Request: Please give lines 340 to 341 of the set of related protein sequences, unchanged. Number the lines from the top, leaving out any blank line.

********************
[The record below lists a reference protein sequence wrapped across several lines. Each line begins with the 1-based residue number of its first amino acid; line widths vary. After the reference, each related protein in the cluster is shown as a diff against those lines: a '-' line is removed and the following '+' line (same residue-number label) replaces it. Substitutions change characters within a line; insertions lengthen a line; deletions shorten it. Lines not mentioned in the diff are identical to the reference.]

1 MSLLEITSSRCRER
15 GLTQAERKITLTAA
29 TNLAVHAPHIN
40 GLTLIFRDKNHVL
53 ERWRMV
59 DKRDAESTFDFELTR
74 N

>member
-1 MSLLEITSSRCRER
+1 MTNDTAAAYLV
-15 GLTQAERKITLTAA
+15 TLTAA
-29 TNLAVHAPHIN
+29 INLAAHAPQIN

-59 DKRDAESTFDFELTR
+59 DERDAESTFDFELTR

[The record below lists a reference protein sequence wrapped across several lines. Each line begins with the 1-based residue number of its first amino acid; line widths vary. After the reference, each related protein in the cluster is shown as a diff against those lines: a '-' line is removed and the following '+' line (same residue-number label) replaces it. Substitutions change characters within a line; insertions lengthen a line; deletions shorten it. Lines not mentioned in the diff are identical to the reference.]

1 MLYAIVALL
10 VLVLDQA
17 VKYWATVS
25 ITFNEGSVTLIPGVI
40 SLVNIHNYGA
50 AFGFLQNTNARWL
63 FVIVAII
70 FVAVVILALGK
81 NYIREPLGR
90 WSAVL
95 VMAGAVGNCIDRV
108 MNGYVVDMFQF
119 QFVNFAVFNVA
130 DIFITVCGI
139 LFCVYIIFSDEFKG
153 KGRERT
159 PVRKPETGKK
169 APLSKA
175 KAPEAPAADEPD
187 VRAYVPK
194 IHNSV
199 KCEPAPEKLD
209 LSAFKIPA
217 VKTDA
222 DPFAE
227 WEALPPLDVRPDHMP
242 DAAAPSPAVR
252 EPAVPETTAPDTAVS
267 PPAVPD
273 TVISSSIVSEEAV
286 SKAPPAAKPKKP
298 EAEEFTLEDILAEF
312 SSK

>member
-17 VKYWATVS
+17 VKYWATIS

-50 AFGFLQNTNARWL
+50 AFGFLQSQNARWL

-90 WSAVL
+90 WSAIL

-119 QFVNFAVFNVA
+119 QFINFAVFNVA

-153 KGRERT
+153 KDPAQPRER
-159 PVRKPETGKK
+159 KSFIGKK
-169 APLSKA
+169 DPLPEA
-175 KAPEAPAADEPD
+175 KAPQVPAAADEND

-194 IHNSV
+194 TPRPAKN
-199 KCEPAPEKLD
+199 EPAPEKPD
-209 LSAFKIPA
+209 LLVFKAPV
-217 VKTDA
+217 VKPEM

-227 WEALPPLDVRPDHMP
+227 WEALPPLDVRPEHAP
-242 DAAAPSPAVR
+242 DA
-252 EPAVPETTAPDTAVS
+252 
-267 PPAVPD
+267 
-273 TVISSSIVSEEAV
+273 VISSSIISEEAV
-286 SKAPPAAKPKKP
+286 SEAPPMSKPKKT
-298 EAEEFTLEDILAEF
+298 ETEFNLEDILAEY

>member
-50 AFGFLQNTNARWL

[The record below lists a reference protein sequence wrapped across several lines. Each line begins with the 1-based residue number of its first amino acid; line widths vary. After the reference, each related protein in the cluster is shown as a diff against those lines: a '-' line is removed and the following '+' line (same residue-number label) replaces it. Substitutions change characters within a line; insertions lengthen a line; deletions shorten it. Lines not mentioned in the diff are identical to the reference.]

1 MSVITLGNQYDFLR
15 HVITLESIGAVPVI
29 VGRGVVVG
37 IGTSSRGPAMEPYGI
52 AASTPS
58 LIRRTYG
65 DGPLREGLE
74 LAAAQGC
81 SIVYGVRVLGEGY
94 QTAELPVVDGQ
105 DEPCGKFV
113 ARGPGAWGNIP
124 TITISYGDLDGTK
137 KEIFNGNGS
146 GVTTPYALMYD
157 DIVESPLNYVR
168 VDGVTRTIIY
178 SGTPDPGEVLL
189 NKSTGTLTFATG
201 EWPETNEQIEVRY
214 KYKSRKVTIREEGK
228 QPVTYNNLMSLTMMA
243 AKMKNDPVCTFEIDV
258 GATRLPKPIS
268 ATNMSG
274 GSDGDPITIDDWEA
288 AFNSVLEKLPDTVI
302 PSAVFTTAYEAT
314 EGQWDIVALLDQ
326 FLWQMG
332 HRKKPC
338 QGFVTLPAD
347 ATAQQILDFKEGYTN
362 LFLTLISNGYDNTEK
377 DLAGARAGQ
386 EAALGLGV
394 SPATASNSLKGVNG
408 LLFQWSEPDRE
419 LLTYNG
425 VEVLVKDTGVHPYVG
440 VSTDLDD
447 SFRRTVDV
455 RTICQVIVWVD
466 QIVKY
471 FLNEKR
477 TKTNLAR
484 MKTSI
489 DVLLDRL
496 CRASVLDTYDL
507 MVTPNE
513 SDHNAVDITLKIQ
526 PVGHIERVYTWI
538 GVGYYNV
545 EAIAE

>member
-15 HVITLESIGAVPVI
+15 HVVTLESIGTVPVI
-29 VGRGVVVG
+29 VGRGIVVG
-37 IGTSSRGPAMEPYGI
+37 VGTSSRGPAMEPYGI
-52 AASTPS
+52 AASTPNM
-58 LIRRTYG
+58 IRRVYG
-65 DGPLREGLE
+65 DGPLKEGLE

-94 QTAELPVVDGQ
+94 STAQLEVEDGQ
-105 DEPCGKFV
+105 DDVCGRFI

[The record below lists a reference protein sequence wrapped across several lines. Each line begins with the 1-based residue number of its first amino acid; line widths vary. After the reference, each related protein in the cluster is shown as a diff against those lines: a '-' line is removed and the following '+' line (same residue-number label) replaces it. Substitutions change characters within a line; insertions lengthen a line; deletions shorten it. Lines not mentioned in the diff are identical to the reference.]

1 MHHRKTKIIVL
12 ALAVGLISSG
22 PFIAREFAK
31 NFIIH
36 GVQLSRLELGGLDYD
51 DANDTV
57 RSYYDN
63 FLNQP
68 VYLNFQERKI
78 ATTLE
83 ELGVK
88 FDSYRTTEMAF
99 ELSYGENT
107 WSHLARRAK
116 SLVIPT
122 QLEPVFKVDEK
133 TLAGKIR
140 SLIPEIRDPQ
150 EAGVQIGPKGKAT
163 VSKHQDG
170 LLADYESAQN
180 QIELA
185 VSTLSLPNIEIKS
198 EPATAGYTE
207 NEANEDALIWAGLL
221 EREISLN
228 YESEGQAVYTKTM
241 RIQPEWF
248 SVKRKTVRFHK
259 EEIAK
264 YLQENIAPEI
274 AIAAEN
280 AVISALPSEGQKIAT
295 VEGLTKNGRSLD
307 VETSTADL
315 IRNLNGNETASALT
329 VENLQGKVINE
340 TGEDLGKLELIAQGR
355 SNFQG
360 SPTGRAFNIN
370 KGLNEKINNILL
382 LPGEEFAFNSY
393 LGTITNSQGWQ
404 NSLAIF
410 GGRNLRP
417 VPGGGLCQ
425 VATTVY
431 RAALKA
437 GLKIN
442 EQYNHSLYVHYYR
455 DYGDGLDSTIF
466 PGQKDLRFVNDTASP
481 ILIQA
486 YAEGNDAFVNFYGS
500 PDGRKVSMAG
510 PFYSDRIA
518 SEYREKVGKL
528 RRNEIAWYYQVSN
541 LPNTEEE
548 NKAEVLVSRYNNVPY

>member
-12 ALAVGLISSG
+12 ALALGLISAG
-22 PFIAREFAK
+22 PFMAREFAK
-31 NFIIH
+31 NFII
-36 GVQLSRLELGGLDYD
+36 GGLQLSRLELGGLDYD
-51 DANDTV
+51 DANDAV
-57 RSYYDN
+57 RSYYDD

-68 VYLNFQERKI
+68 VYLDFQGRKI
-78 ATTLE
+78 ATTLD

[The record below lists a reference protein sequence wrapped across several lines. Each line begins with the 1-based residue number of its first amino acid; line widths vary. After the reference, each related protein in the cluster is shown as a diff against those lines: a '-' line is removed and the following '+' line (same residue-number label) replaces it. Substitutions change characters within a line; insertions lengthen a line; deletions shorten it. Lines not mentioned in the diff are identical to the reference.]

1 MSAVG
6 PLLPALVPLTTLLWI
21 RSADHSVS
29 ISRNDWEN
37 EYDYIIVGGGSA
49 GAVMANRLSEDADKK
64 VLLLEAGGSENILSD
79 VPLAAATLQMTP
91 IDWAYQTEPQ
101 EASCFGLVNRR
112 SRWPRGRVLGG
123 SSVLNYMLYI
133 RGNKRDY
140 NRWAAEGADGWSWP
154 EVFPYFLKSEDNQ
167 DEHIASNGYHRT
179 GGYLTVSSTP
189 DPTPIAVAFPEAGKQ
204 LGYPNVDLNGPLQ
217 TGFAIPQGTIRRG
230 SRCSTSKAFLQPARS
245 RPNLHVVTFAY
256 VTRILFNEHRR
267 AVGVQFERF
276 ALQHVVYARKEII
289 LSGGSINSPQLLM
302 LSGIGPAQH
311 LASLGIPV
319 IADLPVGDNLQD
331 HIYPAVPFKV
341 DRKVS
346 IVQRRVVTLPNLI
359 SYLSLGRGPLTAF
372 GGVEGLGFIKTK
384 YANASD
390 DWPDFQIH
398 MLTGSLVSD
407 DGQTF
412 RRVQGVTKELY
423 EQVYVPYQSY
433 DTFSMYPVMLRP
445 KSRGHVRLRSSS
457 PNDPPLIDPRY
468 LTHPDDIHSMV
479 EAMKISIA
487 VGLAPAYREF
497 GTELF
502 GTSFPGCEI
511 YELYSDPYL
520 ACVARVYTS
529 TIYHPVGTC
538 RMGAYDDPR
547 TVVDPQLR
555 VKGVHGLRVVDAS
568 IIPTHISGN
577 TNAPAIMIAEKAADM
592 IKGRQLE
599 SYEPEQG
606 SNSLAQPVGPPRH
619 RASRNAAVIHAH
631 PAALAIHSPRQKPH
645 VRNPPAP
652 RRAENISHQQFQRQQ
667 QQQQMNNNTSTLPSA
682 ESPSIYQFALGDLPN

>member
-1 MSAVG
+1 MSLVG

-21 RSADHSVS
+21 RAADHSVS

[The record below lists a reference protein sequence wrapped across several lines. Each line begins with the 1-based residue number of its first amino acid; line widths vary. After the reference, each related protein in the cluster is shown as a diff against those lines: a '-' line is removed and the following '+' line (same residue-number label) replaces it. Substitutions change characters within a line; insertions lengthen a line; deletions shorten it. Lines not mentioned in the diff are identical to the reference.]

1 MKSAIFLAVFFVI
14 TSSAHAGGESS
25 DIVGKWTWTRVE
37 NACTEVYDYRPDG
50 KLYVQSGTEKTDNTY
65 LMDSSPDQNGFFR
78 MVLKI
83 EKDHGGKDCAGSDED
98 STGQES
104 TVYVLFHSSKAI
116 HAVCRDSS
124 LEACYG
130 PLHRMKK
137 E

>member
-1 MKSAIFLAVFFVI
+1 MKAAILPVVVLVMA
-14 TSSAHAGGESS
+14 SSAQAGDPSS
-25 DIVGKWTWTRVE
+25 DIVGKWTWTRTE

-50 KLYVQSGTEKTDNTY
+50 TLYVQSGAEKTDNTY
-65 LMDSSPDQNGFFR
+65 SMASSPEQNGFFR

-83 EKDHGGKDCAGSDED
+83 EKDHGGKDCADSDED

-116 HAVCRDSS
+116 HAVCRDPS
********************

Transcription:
-83 EKDHGGKDCAGSDED
+83 EKDHGGKDCADSDED